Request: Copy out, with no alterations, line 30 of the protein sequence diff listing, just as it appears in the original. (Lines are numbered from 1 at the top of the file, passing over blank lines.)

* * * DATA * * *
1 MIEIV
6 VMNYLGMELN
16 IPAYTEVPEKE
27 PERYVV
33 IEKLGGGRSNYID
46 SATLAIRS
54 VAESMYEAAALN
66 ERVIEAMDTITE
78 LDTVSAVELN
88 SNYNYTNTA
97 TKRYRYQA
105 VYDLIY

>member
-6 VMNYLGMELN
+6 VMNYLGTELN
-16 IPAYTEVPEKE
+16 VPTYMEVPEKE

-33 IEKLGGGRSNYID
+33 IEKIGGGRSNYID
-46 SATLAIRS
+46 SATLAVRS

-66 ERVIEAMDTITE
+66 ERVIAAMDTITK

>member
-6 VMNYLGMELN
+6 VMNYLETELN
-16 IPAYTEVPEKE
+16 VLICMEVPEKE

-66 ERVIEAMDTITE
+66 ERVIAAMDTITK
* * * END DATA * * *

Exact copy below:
+66 ERVIAAMDTITK